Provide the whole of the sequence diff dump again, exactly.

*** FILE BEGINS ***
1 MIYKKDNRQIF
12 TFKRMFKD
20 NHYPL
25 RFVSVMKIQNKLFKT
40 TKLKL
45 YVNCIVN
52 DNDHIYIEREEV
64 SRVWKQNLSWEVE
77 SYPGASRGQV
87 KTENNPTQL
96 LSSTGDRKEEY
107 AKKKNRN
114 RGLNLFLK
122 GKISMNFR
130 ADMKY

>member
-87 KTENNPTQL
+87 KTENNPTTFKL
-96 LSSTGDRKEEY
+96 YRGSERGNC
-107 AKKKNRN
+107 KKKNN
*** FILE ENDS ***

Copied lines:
1 MIYKKDNRQIF
12 TFKRMFKD
20 NHYPL
25 RFVSVMKIQNKLFKT
40 TKLKL
45 YVNCIVN
52 DNDHIYIEREEV
64 SRVWKQNLSWEVE
77 SYPGASRGQV
87 KTENNPTQL
96 LSSTGDRKEEY
107 AKKKNRN
114 RGLNLFLK
122 GKISMNFR
130 ADMKY

>member
-87 KTENNPTQL
+87 KTENNPTTFKL
-96 LSSTGDRKEEY
+96 YRGSERGNC
-107 AKKKNRN
+107 KKKNN